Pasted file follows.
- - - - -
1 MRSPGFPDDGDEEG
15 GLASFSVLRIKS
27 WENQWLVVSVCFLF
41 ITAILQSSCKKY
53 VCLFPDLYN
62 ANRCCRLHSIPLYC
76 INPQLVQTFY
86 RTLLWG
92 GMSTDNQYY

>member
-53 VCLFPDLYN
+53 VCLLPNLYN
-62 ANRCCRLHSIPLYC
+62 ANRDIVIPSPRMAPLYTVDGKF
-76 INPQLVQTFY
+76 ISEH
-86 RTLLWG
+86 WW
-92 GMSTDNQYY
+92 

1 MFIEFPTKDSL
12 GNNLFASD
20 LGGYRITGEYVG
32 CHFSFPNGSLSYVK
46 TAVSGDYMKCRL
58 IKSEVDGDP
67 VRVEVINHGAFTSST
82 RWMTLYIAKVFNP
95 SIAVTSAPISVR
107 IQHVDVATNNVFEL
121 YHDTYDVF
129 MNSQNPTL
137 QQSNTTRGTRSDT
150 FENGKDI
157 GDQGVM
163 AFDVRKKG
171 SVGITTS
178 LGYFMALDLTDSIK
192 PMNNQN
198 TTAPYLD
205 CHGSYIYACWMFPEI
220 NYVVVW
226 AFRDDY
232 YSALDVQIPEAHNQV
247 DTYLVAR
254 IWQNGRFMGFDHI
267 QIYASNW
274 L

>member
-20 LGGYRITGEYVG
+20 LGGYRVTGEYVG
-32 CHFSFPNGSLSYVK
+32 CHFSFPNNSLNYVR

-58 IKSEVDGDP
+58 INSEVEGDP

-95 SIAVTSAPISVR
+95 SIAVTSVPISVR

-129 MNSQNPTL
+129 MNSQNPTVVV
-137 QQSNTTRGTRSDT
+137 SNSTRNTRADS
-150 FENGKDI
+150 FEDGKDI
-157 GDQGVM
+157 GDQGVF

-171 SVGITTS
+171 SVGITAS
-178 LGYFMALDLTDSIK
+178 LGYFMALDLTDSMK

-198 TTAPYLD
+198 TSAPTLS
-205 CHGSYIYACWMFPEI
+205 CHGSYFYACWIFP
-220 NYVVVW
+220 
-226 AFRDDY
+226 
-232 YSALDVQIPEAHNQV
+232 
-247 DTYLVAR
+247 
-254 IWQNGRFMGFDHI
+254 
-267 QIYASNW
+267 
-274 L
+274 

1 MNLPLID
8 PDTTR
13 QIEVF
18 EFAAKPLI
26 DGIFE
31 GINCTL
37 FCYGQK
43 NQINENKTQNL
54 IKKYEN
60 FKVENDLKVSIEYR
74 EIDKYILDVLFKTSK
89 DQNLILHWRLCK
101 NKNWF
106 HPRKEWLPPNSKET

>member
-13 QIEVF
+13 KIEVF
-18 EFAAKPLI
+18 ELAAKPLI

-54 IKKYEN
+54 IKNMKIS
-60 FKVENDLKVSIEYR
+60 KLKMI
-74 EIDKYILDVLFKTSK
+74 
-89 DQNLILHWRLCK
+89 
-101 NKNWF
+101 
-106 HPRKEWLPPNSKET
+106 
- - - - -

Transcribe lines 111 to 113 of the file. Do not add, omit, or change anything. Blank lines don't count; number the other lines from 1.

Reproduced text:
-74 EIDKYILDVLFKTSK
+74 
-89 DQNLILHWRLCK